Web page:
Af­ter the ex­hi­bi­tion ended, the museum be­gan tour­ing the world – as it has con­tin­ued to do to this day, vis­it­ing more than 40 lo­ca­tions, in­clud­ing ma­jor cities such as New York, London and Ber­lin.

IN 2009, THE PAIR BOR­ROWED money in or­der to fund a per­ma­nent home for their col­lec­tion in Za­greb. It was Croa­tia’s first pri­vate museum; the gov­ern­ment hav­ing de­cided the idea was too “weird” to fund them­selves.

The museum has be­come one of the most pop­u­lar at­trac­tions in Za­greb.

The pair, who re­main good friends, now have a staff of 20 and re­cently over­saw the found­ing of a sec­ond museum in Los An­ge­les. As for their own re­la­tion­ships, Gru­bišic´ is now mar­ried with a young daugh­ter, while Vištica will only say cryp­ti­cally that she has “a cou­ple of in­trigues”.

They re­ceive new ob­jects and sto­ries two or three times a week. In a stor­age de­pot sit more than 2500 ob­jects, all wait­ing for their time in the lime­light. Both Vištica and Gru­biši´c see this as an evolv­ing artis­tic en­deav­our.

And what have they learned about love and re­la­tion­ships from all these sto­ries? “It’s all just as per­plex­ing as it was,” says Vištica. “I’m not smarter – if it’s pos­si­ble to be smart in some­thing like this. If any­thing, I’ve learned that re­la­tion­ships are what count when you’re alive and they’re some­thing that makes us re­ally hu­man. No mat­ter how dif­fer­ent our cul­tures, or how­ever short the pe­riod of in­ter­ac­tion is, it’s some­thing pre­cious. And we should cel­e­brate it.”

“I think it’s taught me that truth is stranger than any fic­tion,” adds Gru­biši´c with a grin.

ONE PER­SON WHO WAS “BLOWN away” by a visit to the museum is psy­chol­o­gist and in­no­va­tion ex­pert Sa­muel West. He went there in 2016 and it’s safe to say it changed his life. For some time he’d been try­ing to find an in­ter­est­ing way of

com­mu­ni­cat­ing his re­search into busi­ness fail­ures, and sud­denly a light bulb lit up above his head.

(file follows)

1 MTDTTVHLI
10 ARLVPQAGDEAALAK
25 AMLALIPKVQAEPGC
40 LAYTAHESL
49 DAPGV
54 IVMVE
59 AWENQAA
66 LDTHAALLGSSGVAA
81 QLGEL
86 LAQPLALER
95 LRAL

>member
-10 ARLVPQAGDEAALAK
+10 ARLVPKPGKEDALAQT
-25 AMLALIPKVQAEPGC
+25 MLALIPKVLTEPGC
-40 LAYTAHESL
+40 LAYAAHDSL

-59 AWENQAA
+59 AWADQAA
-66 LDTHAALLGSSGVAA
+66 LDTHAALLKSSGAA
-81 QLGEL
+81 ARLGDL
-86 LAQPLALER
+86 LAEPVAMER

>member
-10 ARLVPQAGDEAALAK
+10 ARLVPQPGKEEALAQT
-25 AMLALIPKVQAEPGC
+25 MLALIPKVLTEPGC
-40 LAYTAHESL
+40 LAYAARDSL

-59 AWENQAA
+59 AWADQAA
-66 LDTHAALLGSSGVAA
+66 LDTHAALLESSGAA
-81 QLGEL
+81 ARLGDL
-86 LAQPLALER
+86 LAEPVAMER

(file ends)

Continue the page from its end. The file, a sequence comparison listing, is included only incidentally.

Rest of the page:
“I was fas­ci­nated by how they could com­mu­ni­cate an ab­stract con­cept with con­crete items and short sto­ries,” he says. “It was there and then I de­cided I was start­ing a Museum of Fail­ure. It was a eu­reka mo­ment.”

West is an ebul­lient Cal­i­for­nian who mar­ried a Swede and ended up liv­ing in Hels­ing­borg, Swe­den. Fired with en­thu­si­asm by his trip to Za­greb, he suc­cess­fully ap­plied for fund­ing from the Swedish Gov­ern­ment to set up his own museum, which opened in Hels­ing­borg last year for a lim­ited pe­riod.

It turned out to be a big hit with the gen­eral pub­lic. “No at­trac­tion in Swe­den has got such pos­i­tive press in such a short amount of time,” says West.

As a re­sult of its pop­u­lar­ity, it has now re­opened in the city’s Dunker Cul­ture House. On show will be more than 70 ob­jects that sat­isfy West’s key cri­te­ria for in­clu­sion: “It has to be an in­no­va­tion, it has to be a fail­ure, and it has to be some­what in­ter­est­ing.”

This means the in­clu­sion of such high- pro­file flops as New Coke, but also of the less well known un­suc­cess­ful brand ex­ten­sions such as Har­ley- David­son per­fume and Col­gate frozen din­ners, en­ti­tled Col­gate Kitchen En­trees. And there are un­wanted gad­gets such as the Re­ju­venique Elec­tric Fa­cial Mask. This ‘re­ju­ve­nat­ing’ fa­cial mask looks like some­thing from a hor­ror film and gives mild elec­tric shocks to the ­user’s face. It wasn’t a hit.

One of West’s favourite fail­ures is Frito-Lay’s Wow range of potato crisps made with olestra, a kilo­joule-free fat sub­sti­tute that can cause di­ar­rhoea. “You won’t get fat, but you might be sit­ting on the toi­let for a long time!” he hoots.

Jok­ing aside, the museum does have a se­ri­ous point. “If peo­ple are afraid of fail­ing and get pe­nalised for it, that doesn’t en­cour­age cre­ativ­ity,” says West. “It’s im­por­tant to know that even huge brands like Coca-Cola some­times risk get­ting it wrong.”

Fit­tingly, West ex­pe­ri­enced a fail­ure of his own while set­ting up the museum. “One of the first things I did was to buy the In­ter­net do­main of mu­se­u­mof­fail­ure.com,” he says. “I was very happy that it was still avail­able. Then a cou­ple of days later I got the re­ceipt and to my sur­prise it said, ‘Con­grat­u­la­tions, you have bought musumof­fail­ure.com.’ I missed out the ‘e’. I re­ally screwed up!”

Dražen Gru­biši´c and Olinka Vištica got the idea for the Museum of Bro­ken Re­la­tion­ships from their own break-up